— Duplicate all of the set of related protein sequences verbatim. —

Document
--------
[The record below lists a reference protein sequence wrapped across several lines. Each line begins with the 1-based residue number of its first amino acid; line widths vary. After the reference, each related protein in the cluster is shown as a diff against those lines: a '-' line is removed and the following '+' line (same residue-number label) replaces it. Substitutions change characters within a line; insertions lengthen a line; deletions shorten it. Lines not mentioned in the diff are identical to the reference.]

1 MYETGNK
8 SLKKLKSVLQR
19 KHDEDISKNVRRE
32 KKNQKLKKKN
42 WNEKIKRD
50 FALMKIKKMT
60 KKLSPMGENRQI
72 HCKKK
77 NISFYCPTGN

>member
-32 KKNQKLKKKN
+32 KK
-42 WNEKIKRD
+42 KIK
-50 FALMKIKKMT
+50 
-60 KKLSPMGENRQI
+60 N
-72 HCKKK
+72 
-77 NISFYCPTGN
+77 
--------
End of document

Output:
[The record below lists a reference protein sequence wrapped across several lines. Each line begins with the 1-based residue number of its first amino acid; line widths vary. After the reference, each related protein in the cluster is shown as a diff against those lines: a '-' line is removed and the following '+' line (same residue-number label) replaces it. Substitutions change characters within a line; insertions lengthen a line; deletions shorten it. Lines not mentioned in the diff are identical to the reference.]

1 MYETGNK
8 SLKKLKSVLQR
19 KHDEDISKNVRRE
32 KKNQKLKKKN
42 WNEKIKRD
50 FALMKIKKMT
60 KKLSPMGENRQI
72 HCKKK
77 NISFYCPTGN

>member
-32 KKNQKLKKKN
+32 KK
-42 WNEKIKRD
+42 KIK
-50 FALMKIKKMT
+50 
-60 KKLSPMGENRQI
+60 N
-72 HCKKK
+72 
-77 NISFYCPTGN
+77 